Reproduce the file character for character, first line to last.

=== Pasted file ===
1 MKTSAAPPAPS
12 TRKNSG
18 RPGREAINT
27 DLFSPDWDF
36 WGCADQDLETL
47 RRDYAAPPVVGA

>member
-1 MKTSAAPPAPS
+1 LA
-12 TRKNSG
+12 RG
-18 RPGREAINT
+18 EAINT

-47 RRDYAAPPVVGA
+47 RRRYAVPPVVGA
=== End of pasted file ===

1 MKTSAAPPAPS
12 TRKNSG
18 RPGREAINT
27 DLFSPDWDF
36 WGCADQDLETL
47 RRDYAAPPVVGA

>member
-1 MKTSAAPPAPS
+1 LA
-12 TRKNSG
+12 RG
-18 RPGREAINT
+18 EAINT

-47 RRDYAAPPVVGA
+47 RRRYAVPPVVGA